الثلاثاء، 25 سبتمبر، 2012

How to Create a REG File for Windows XP



The Windows Registry is a database of system and application settings, as well as runtime information.
It can be a confusing morass of keys, subkeys, and values, but if you know what you're looking for you can quickly back up and fix almost anything.
Similar to a file explorer, registry values are organized into keys (folders) and subkeys (subfolders), with values (files) having a name and some bit of stored information. Backing up registry values in Windows XP creates \"reg\" files, which can be edited in a text editor and merged into the Registry to re-enable your preferred settings.


 Instructions
 Things You'll Need 
 Registry Editor (regedit.exe on Windows XP)Regular backups of registry values before editing.



 Manual Editing—Registry Editor 

1 Open the Registry Editor from the \"Start\" menu by selecting \"Run...\" and typing \"regedit\" in the popup dialog. 

2 Find the registry value in a registry tree (key) that needs to be fixed. For example, the setting for showing \"Recent Documents\" in the Start menu is stored at [HKEY_CURRENT_USER\\Software\\Microsoft\\Windows\\CurrentVersion\\Policies\\Explorer] in the registry value \"NoRecentDocsMenu\". 

3 Before changing anything in the registry, create a backup of the registry key by right-clicking on the key in the left side of the Registry Editor—in this case, \"Explorer\" is the lowest key -- and select \"Export\". Save the file to your Desktop with a recognizable name, such as \"Explorer Policy—Original.reg\", with the extension \"reg\" telling Windows it is a registry key file. 

4 Double-click on the registry value \"NoRecentDocsMenu\" to modify it (right-click to \"Rename\" it). In the popup window, change the \"Value data\" from 0 to 1 to disable \"Recent Docs\" in the Start Menu. Click \"OK\". 

5 Changing some registry settings may require a logoff/logon before taking effect, while others may require a computer restart. Try logging off and back on, then check the Start menu to see the effect.

 Manual Editing—Reg Files 

1 Find the backup registry file we created earlier, \"Explorer Policy—Original.reg\". The default double-click action may be to merge the setting with the registry, so right-click and select \"Edit\" to open it in Notepad. 

2 The first line of the file tells you what you used to create the registry file, and must be present— \"Windows Registry Editor Version 5.00.\" The registry key we changed appears between square brackets [ ], ending in \"...Policies\\Explorer].\" The registry values are beneath the key, given as \"name\"=type:value. Note that all of the values we saw earlier in the Registry Editor were saved to this file, not just the one we changed. 

3 Erase all of the values except the line with \"NoRecentDocsMenu\"=dword:..., and save the file as \"Explorer Policy—Recent Docs.reg\" to your Desktop. This file now has the instructions to find the given registry key (or create it if it doesn't exist) and modify (or create) the registry value with the given data type and value. This will restore the Recent Documents to the Start menu.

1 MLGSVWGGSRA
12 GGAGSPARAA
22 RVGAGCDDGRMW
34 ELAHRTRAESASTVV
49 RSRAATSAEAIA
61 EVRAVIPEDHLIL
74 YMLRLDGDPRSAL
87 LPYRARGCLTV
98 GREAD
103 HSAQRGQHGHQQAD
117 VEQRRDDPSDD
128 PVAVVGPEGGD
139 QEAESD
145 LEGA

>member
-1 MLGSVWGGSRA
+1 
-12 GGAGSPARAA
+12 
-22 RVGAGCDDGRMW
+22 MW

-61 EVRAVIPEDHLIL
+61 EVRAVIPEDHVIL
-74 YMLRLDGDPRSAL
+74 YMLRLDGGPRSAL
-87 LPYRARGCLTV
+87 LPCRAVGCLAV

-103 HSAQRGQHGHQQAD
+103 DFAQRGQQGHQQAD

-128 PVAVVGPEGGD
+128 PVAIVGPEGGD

4 Right-click on the new registry file and select \"Merge.\" Click \"OK\" to approve changing the registry, and \"OK\" for the popup indicating a successful change. 

5 Log off and back on and then check the \"Start\" menu to see the effect.


 Tips & Warnings 


  • In a registry file, to remove a specific value, put a minus sign after the equals, like \"NoRecentDocsMenu\"=-. To delete the default value of a key, enter @=- on the next line below the key name in brackets. To delete the entire key (and all of its subkeys and values) put the minus directly after the open bracket in the key name, like [-HKEY_CURRENT_USER\\Software...
  • To \"refresh\" Windows after a registry change, so you may not need to log out and back in, open the Task Manager with \"Ctrl+Alt+Del\" or \"Ctrl+Shift+Esc.\" Select \"explorer.exe\" and click \"End Process.\" After it reloads (the desktop and taskbar may flash), check to see if the new registry settings have taken effect.
  • If a registry change causes Windows to fail, use the Recovery Console to restore the registry hive backup (.BAK) file, usually saved to the %Windir%\\System32\\config folder.
  • Many programs create registry keys that remain even if they are uninstalled. A \"bloated\" registry can affect computer performance, since the registry is constantly being scanned for data. Careful use of registry-cleaner software may help, simplifying the manual steps to remove unneeded registry keys.



  •  ALWAYS back up the registry before you edit anything. However, changing something major may prevent you from accessing the registry or even logging in to Windows, so consult appropriate documentation about how keys affect Windows behavior before \"going fishing.\" Creating a System Restore Point before editing may also be a good idea.
  • Do not double-click registry files—this is usually the default action to merge their contents to the registry. Instead, always right-click registry files to ensure you are choosing the correct action.
  • You must be logged in as a user with administrative privileges in order to edit the registry.

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